The February issue of Military History Monthly, the British military history magazine, is on sale today.
In the latest issue we cover:
History of the British Army - The Somme: 24 June-13 November 1916
With the Regular Army and the Territorials both largely destroyed, it became the turn of Lord Kitchener’s new mass army of Volunteers to try to break through on the Western Front.
Admiral Hipper - Germany’s finest commander?
Richard Freeman analyses the career of a leading German admiral of the First World War.
The Road to Dien Bien Phu - How the Vietnamese built a guerrilla army
Peter Neville explores the Viet Minh’s military successes against the French and Americans, and explains how their guerrilla army was forged.
Killing the Beast - The assassination of a Reichsprotektor
James Stejskal looks at the killing of Nazi chief Reinhard Heydrich by the Czech resistance in 1942, and the brutal repercussions that followed.
Triumph of the Swarm The Light Infantry Revolution
Tim Candlish analyses the rebirth of light-infantry tactics in the French Revolutionary armies of the 1790s.
Also in this issue: Back to the Drawing Board, Museum and Heritage Guide, Museum Reviews, War Culture, Warrior, War Zone, and much more.
From the editor
Neil Faulkner, Editor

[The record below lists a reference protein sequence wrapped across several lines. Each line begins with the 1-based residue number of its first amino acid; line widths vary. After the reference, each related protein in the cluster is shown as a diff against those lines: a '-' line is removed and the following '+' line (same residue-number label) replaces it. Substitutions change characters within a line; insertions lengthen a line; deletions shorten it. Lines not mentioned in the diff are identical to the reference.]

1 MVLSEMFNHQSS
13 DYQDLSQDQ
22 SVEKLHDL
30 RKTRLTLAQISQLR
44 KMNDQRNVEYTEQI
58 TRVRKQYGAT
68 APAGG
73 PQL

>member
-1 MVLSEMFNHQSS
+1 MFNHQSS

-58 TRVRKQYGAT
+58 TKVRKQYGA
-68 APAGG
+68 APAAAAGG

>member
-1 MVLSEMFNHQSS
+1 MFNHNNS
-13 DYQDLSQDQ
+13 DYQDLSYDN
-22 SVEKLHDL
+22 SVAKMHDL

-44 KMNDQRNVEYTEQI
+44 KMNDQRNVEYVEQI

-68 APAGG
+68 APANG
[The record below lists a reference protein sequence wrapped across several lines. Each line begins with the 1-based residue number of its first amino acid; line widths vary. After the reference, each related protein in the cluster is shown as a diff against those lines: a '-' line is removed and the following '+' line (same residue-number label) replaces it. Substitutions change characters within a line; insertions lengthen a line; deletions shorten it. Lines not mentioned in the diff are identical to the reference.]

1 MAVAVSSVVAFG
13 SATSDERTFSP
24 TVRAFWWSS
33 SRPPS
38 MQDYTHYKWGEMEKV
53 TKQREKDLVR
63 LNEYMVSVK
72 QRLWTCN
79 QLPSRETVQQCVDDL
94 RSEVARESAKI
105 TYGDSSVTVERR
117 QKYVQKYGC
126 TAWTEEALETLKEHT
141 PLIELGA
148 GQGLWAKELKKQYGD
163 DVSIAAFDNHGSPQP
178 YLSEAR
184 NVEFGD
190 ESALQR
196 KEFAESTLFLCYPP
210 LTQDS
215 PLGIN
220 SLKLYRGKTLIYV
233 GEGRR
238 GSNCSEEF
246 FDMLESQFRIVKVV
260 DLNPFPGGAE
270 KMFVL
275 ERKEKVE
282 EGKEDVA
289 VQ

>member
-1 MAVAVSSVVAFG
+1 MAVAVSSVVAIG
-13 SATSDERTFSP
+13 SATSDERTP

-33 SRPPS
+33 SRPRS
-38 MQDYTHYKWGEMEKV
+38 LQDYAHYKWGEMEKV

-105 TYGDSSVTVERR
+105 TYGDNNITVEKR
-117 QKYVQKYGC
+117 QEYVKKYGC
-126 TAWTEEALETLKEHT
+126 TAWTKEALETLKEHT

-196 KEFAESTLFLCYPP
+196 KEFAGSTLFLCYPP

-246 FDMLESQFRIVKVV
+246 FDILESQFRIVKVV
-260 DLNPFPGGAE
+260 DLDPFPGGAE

What more is there to be said about the Somme? With the possible exception of Waterloo, it is perhaps the most written-about battle in British history.
It has been a compelling subject for almost a century because it represents a terrible coming of age – the moment when the innocence of hundreds of thousands of British volunteers, the idealistic young men who had heeded the call of ‘king and country’ in 1914, was shattered in an inferno of industrialised slaughter. That, combined with the sheer scale of the casualties and the monumental stupidity and futility of it all, has made the Somme the iconic British battle of the 20th century.
So what more is there to say? Much more, it seems. For the traditional view is under attack from a new generation of ‘revisionist’ historians. Haig, architect of the Somme and later of Passchendaele, along with many other First World War generals, is being rehabilitated. The Somme is being reinterpreted as ‘a necessary sacrifice’. The British Empire is being recast as one of history’s ‘Good Things’.
So the debate about the battle is unfinished after all, and we lead this issue with our assessment of how it transformed the British Army, and how, in our view, it exposed a glaring contradiction between a high command and a military doctrine based on colonial small wars and the demands of 20th-century warfare on European battlefields.
Also this issue: Richard Freeman asks whether Franz von Hipper was perhaps Germany’s finest admiral; James Stejskal probes the morality of assassinating Nazi chief Reinhard Heydrich and triggering predictable Gestapo massacres; Tim Candlish analyses the reinvention of light-infantry warfare during the French Revolution; and Peter Neville charts the rise of the Vietnamese guerrilla army that ended imperial rule.